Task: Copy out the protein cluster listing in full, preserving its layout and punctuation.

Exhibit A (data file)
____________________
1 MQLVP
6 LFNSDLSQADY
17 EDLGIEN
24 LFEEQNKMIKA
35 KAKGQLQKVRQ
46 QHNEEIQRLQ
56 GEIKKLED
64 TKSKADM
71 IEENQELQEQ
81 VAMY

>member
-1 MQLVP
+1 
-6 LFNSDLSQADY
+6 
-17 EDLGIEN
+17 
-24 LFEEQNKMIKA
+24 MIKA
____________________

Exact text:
1 MQLVP
6 LFNSDLSQADY
17 EDLGIEN
24 LFEEQNKMIKA
35 KAKGQLQKVRQ
46 QHNEEIQRLQ
56 GEIKKLED
64 TKSKADM
71 IEENQELQEQ
81 VAMY

>member
-1 MQLVP
+1 
-6 LFNSDLSQADY
+6 
-17 EDLGIEN
+17 
-24 LFEEQNKMIKA
+24 MIKA